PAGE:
"Words Under the Lens Series"-#3 : Greek word "TETHWRAKISMENOS " which is sourced from Turkish
The word #3 of the "Words Under the Lens Series" is the Greek word TETHWRAKISMENOS which means "armored, ironclad",[Divry's English-Greek and Greek-English Dictionary, New York, 1988, p. 532]. This means wearing iron-made protection (armor) on the body.
In the word TETHWRAKISMENOS, the "TH" stands for the Greek letter "titha", that is, "TH" which is actually a combination of the letters "T" + "H" and "H" is read as an "I", [Divry's English-Greek Dictionary, 1988, p. 10] and the symbol W is a letter of disguise made up UU, VV, YY, U, V, Y or any two letter combination of U, V and Y. In this word W takes the form of UU.
With this background information, when the word TETHWRAKISMENOS is deciphered letter-by-letter as "U-OSINE-TEMUR-TAKHS", we find that it is a restructured, Hellenized and disguised form of the Turkish expression "O-ÖZINE-TEMUR-TAKIŞ" (O-ÖZINE-DEMIR-TAKIŞ) meaning "it is putting on iron on to yourself" or "it is wearing iron on your body". This is exactly what the terms "ironclad" and "armored" mean! Finding this kind of exact correspondence between the Greek word TETHWRAKISMENOS and its deciphered form in Turkish cannot be the result of any coincidence except due to the fact that this "Greek" word was intentionally manufactured from the Turkish source text as I indicated above. Claiming in any other way would be nothing but deception by way of sophistry!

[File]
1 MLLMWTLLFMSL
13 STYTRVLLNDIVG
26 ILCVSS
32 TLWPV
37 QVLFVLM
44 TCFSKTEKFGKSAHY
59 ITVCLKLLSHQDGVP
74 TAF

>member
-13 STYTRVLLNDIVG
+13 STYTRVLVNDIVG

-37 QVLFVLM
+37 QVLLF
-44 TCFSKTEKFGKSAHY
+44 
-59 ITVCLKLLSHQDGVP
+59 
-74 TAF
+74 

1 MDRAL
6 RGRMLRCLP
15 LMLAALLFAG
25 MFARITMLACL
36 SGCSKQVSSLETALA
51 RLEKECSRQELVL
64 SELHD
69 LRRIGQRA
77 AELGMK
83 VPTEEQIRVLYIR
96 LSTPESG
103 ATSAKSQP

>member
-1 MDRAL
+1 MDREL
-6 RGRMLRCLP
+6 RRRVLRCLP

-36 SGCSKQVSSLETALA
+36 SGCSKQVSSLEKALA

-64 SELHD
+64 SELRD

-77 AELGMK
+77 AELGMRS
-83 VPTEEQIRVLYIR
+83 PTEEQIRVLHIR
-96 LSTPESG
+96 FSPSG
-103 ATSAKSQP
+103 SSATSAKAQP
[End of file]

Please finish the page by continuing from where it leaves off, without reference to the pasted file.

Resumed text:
It is curious that even the English word ARMORED, when rearranaged letter-by-letter as "TEMOR-AR" or "TAMUR-ER", we find that it is also a restructured and disguised form of the Turkish expression "TEMUR ER" (DEMIR ER) meaning "iron man".
Turkish words O means "it is", TEMUR (DEMIR) means "iron", OZINE means "to himself / herself", that is, "to his/her body" and TAKIŞ means "putting on, wearing".
So again we find that this very complex looking Greek word TETHWRAKISMENOS and the English word ARMORED have actually been intentionally made up from Turkish language, in other words, they have been stolen from Turkish, contrary to all the linguistic disinformation that has been perpetrated!
Reader should also compare this with the previous "Words Under the Lens Series"-#2 where I discussed the latin term FERRAMENTUM.
Best wishes to all,